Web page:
Tuesday, 9 November 2010

Hello dolly

I thought that having boys would release me from clutches of dolls. I never could stand them as a child. All my Sindy dolls would instantly have their hair coloured with felt tips, cut off into strange asymmetric styles and their limbs gruesomely dismembered from their bodies. I was not a girly girl when it came to playing with dollies.

Son number one has always been in touch with his feminine side, but he expressed this in a desire to dress up in his best girlfriend's fairy dresses. I could never take him on a play date with her without him coming downstairs strutting his stuff in glittery tulle and a sparkling tiara. Even now he is seven he still lovingly steals glances at the sequin encrusted dresses on display on the girly side of clothes shops. Poor lamb, still there is plenty of time for him to moonlight at Madame JoJo's when he is older.

Son number two and four are man's men. They love nothing more than kicking a ball around or trundling trucks across the floor boards. They would sooner don a builder's hat than a princess dress and have no interest in dolls, prams or nurturing anything, apart from the notion that they should be allowed unfettered access to the snack cupboard. In otherwords they are boys through and through.

Son number three though is a caring little soul. If anyone in the house cries or looks upset he is at their side in a flash. He blows smacking kisses at them and tries to fling his tiny arms around them. If his twin is upset he will stand with a look of the utmost concern in his deep brown eyes, gently stroking his brother's back. It entirely passes him by that the reason his twin is crying is usually because he has been told off for staging yet another attempted raid on his brother's food, toys or personal space.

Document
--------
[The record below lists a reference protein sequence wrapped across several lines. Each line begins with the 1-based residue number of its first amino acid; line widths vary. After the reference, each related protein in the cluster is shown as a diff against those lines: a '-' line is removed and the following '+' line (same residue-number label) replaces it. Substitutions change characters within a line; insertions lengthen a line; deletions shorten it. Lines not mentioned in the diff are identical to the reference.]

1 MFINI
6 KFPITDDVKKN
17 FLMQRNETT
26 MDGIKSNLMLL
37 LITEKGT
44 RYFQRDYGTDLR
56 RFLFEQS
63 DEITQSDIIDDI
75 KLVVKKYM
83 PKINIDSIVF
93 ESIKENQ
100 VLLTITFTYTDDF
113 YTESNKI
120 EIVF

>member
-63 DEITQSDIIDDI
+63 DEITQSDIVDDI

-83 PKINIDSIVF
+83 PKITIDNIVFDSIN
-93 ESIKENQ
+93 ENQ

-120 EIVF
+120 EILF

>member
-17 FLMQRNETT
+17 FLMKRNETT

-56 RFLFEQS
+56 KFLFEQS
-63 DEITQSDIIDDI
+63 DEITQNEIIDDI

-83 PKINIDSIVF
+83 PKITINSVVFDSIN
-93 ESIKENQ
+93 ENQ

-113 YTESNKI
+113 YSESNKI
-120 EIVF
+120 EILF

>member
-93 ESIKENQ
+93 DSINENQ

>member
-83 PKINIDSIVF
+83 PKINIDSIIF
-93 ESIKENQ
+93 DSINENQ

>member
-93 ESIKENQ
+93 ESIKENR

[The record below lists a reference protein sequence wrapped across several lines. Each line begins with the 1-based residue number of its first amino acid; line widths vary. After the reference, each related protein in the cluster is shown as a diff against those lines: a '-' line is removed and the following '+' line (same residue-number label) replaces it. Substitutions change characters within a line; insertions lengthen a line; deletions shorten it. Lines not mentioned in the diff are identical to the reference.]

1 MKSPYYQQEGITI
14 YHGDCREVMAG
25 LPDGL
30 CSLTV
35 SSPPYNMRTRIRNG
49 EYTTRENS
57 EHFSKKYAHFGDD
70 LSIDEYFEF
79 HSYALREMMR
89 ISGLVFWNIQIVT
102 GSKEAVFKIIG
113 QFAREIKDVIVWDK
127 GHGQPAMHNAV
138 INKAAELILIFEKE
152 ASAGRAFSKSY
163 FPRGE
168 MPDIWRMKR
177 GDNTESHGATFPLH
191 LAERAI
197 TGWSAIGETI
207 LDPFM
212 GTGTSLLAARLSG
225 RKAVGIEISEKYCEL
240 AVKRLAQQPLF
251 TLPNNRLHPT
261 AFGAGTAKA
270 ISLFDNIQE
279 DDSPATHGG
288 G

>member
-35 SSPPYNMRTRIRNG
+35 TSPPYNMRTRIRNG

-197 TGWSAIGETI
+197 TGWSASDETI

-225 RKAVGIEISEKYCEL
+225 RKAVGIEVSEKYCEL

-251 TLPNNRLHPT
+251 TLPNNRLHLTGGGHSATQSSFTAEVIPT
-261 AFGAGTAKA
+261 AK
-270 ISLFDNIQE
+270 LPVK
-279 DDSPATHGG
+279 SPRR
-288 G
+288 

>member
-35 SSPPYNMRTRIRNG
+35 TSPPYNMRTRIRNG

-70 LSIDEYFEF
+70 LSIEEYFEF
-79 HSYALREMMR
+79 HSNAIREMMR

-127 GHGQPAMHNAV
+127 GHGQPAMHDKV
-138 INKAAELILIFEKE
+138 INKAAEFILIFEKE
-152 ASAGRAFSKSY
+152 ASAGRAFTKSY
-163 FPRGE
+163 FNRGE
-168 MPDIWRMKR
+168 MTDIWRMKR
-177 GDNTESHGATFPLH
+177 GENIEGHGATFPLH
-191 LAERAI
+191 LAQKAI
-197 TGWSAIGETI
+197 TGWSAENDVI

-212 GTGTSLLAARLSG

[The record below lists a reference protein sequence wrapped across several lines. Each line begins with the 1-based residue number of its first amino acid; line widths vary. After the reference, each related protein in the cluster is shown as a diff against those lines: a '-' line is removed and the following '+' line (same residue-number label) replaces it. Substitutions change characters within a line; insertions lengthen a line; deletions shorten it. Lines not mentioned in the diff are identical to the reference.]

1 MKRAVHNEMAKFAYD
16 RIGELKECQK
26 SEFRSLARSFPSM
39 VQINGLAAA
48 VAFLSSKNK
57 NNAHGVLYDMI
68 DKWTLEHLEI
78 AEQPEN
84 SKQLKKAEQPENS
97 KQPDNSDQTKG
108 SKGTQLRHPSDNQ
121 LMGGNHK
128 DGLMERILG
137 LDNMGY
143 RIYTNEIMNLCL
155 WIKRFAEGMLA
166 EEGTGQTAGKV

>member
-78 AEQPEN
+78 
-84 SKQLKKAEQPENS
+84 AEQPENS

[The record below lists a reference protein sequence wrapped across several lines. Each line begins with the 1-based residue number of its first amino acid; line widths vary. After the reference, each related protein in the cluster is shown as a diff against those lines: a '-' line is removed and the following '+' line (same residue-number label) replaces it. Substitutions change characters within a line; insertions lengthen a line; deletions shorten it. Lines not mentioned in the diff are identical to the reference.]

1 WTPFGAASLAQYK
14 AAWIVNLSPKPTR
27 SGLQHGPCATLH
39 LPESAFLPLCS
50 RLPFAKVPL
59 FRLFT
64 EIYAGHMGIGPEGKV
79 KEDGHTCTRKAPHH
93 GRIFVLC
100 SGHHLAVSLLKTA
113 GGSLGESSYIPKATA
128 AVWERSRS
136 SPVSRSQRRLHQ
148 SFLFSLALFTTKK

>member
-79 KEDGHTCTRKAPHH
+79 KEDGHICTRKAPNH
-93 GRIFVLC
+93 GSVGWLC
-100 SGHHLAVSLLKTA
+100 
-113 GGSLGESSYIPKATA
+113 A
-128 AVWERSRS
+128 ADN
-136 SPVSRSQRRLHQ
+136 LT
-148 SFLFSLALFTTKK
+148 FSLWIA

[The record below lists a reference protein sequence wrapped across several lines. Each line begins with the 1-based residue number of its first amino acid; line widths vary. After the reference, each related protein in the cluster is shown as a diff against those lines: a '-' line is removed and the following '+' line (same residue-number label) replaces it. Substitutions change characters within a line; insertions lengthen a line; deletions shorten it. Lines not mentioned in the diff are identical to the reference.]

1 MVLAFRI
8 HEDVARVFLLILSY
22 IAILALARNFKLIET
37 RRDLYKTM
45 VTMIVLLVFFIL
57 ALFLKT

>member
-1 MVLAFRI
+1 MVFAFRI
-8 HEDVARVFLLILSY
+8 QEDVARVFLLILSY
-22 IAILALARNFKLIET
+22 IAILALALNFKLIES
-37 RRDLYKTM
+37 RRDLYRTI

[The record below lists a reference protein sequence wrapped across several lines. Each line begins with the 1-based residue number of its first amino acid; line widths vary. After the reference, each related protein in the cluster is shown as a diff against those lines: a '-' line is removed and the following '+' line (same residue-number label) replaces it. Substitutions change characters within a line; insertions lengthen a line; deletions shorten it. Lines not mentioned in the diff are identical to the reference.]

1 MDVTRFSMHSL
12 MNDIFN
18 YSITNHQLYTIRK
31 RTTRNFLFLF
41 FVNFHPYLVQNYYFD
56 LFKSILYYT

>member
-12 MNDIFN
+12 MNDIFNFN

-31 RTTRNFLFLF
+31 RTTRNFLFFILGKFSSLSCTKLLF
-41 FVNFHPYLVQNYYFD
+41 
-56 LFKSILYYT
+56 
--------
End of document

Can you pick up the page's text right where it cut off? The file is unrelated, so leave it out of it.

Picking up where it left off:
His sweet nature appears to carry across to inanimate objects too though as after a visit to that self same best girlfriend of number one he discovered a dolly. He grabbed it's squishy body to his little chest, the scarily lifelike eyes swivelling up under coy eyelashes, and he carried it around with him for the rest of the afternoon.

When he ate he tried to share his food with the dolly, upturning his cup into its face. Later on he gave a tiny doll-sized bottle and cuddled it to help bring up its burps. Or at least I think that is what he was doing. He was the model father to that dolly, it was just a shame to leave it behind.

When I told his nanny all about his antics she cried in recognition that all he does when he is at playgroup is pick up the dollies and wheel them around in a buggy. Being a twin his favourite is a double buggy and apparently he cannot be prised from it during the group.

Now I am sorely tempted to buy him his very own dolly to play with. I just don't know if I can cope with its beady little eyes following me around the room and there will be hell to pay from his big brother as I still haven't bought him that dress I promised him years ago.......


  1. The Littleboys aren't really into dolls but they do like prams. And they always play that their dinosaurs and other toys are mummies, daddies and babies. I wonder if, whether I had given them dolls early on, they would like them just as much as girls though.

  2. I have found cloth or ragdolls are the way to go - sweet, squishy, and not a scary beady eye in sight.